3119 Faculty/Administration Building
Jennifer Hart is an Associate Professor in the History Department, where she teaches courses in African History, World History, Digital History, History Communication, and historical methodologies. She twice served as the primary instructor for the African Democracy Project at Wayne State, serving as a co-leader on study abroad courses in Tanzania and Ghana. She is leading a new study abroad program, African Cities: Accra, in July 2017 in collaboration with Ashesi University. She also serves on the advisory boards for the Master's in Public History program, the Global Studies program, the Religious Studies program, and the North American Labor History Conference.
Research Interest/Area of Expertise
Jennifer Hart has been doing research in Accra (Ghana) and London for the last ten years. She interested in the everyday lived experiences of Africans, and the varied ways the mundane of everyday life intersects with 20th century liberal ideals (development, citizenship, modernization, democracy, etc.). Jennifer has published articles in the International Journal of African Historical Studies, International Review of Social History, and African Economic History, and her new book, Ghana on the Go: African Mobility in the Age of Motor Transportation, is available through Indiana University Press. In this book, Hart traces how different groups of Ghanaians shaped a distinct culture of automobility that reflected both the influence of foreign technological cultures and the socioeconomic priorities of African residents throughout the 20th century. She argues that early African appropriation of motor transportation technology and its subsequent expansion as an important economic sector, both as a niche for African entrepreneurs and as a primary mode of public transportation for both passengers and goods, allowed Africans in the Gold Coast/Ghana to have greater role in defining what autonomy meant and how it was exercised in the 20th century.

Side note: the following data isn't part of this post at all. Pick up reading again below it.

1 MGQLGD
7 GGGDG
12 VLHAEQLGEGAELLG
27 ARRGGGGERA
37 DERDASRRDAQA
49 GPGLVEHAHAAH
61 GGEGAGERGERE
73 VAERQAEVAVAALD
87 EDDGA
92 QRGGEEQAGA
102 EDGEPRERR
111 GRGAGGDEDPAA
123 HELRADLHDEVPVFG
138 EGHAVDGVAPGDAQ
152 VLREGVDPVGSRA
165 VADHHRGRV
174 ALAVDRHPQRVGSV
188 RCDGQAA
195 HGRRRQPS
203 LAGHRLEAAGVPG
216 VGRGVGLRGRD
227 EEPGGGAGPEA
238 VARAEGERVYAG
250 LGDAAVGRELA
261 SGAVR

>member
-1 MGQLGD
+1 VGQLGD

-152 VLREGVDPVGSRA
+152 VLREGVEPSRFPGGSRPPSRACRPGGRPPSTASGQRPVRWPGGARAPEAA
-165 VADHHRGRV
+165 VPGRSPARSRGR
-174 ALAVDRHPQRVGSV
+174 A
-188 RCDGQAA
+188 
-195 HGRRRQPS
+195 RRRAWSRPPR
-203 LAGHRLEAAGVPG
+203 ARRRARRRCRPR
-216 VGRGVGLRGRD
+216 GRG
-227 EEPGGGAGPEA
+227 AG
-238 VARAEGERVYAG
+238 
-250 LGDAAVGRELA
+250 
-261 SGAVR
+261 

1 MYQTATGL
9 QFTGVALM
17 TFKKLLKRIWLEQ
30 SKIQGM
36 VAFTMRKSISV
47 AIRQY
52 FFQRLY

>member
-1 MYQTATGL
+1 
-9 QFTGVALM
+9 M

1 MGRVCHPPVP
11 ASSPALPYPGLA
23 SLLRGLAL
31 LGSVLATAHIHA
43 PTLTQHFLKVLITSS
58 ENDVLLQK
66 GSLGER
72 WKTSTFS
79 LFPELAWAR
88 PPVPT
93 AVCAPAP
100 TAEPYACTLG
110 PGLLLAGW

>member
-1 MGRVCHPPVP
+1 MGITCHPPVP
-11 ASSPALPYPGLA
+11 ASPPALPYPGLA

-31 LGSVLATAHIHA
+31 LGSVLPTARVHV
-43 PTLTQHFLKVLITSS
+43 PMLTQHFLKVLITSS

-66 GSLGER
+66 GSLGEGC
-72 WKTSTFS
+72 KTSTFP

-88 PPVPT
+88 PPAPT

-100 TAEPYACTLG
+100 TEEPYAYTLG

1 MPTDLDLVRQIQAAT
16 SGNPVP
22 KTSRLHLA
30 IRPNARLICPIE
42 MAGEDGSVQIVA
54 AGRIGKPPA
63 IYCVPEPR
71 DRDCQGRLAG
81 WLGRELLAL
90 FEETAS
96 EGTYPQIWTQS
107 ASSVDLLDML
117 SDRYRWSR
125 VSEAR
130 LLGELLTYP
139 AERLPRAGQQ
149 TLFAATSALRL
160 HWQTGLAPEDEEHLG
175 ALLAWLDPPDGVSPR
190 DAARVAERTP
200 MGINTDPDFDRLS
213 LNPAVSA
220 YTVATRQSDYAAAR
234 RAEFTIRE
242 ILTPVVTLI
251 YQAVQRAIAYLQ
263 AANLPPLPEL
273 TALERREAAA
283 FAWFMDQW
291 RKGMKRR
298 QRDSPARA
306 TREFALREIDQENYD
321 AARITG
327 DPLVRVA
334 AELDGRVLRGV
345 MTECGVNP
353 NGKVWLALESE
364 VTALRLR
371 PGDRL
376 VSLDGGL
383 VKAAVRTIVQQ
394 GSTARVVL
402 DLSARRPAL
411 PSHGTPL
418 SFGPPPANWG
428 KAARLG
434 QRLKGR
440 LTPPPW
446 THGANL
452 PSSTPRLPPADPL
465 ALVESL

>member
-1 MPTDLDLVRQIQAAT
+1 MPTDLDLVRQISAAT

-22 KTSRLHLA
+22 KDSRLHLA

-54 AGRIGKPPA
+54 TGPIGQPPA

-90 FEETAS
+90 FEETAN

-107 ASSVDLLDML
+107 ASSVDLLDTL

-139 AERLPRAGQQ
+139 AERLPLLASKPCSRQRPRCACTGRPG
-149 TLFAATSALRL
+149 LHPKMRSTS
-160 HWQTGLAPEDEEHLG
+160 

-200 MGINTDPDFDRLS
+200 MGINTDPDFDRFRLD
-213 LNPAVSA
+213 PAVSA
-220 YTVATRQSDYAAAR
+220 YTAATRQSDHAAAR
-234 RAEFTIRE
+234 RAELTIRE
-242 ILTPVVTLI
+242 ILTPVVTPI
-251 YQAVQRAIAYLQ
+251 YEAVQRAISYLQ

Hart is currently developing a digital humanities component of this project, called "Accra Mobile: Mapping Mobility, Culture and History in Contemporary Ghana," which will provide an interactive online map of the public transport system in Accra, tracing the routes of informal trotros (or mini-buses) and documenting the sights, sounds, and visual and oral histories of Ghana’s transport scene on a publicly-accessible website. Her second project is a social and cultural history of late-colonial and postcolonial Accra. This project uses archival research, material culture, popular culture, and oral histories to trace the ways in which the politics of urban planning and the development of urban culture were influenced by (and influenced) the emergence of the Accra metropolitan area as a center of national and international attention and interaction. Her interest in Africa also extends beyond research. Jennifer is also involved in debates about contemporary African politics and development, as well as religion, music, art, and performance across the continent. She writes about these and other issues on her blog: www.ghanaonthego.com
Education – Degrees, Licenses, Certifications
- Ph.D., History, Indiana University, 2011
- M.A., History, Indiana University, 2007
- B.A., International Studies and Philosophy, Denison University, 2005
Awards and Grants
Humanities Center Faculty Fellowship, 2015
University Research Grant, 2015
Research Enhancement Award, 2015
Residency Fellowship, Eisenberg Institute for Historical Studies, University of Michigan, 2012-2013
Humanites Center Faculty Fellowship, 2012
Jennifer Hart, Ghana on the Go: African Mobility in the Age of Motor Transportation (Bloomington, IN: Indiana University Press), 2016
*Finalist for the Herskovits Prize, African Studies Association
Peter Cole and Jennifer Hart, “Trade, Transport, and Services” in Handbook: Global History of Work, Karin Hofmeester and Marcel van der Linden, eds (Munich: Walter de Gruyter Publishers), 2017.
Jennifer Hart, “’Nifa Nifa’: Technopolitics, Mobile Workers, and the Ambivalence of Decline in Acheampong’s Ghana”, African Economic History 44 (October 2016): 181-201.
Jennifer A. Hart, “Motor Transportation, Trade Unionism, and the Culture of Work in Colonial Ghana” (Special Issue: “Labor in Transport: Histories from the Global South [Africa, Asia, and Latin America] 1700 to 2000”), International Review of Social History 59 (2014), 185-209. Reprinted in Labor in Transport: Histories from the Global South, c. 1750-1950, Stefano Bellucci, Larissa Rosa Correa, Jan-George Deutsch, and Chitra Joshi, eds (Cambridge: Cambridge University Press), 2014.
Jennifer A. Hart. “’One Man, No Chop’: Licit Wealth, Good Citizens, and the Criminalization of Drivers in Postcolonial Ghana”, International Journal of African Historical Studies, 46:3 (December 2013), 373-396.
HIS 1600, African Civilizations to 1800 (3 cr.)
HIS 1610, African Civilizations Since 1800 (3 cr.)